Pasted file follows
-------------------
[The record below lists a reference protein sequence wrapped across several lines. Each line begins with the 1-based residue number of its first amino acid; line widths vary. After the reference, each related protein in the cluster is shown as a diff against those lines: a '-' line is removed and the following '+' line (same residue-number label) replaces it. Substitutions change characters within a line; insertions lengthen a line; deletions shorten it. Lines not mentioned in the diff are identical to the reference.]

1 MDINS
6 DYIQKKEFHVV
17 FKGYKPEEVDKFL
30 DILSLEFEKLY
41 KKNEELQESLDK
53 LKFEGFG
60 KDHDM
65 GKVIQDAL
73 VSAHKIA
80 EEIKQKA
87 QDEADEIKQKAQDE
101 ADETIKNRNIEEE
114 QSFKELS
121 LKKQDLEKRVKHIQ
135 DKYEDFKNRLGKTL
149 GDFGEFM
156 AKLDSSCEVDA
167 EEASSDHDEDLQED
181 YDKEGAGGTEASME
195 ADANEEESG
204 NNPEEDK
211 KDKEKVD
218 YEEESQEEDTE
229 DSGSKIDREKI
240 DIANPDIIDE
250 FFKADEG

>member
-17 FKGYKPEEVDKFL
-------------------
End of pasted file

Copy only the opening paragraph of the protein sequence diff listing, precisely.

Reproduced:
[The record below lists a reference protein sequence wrapped across several lines. Each line begins with the 1-based residue number of its first amino acid; line widths vary. After the reference, each related protein in the cluster is shown as a diff against those lines: a '-' line is removed and the following '+' line (same residue-number label) replaces it. Substitutions change characters within a line; insertions lengthen a line; deletions shorten it. Lines not mentioned in the diff are identical to the reference.]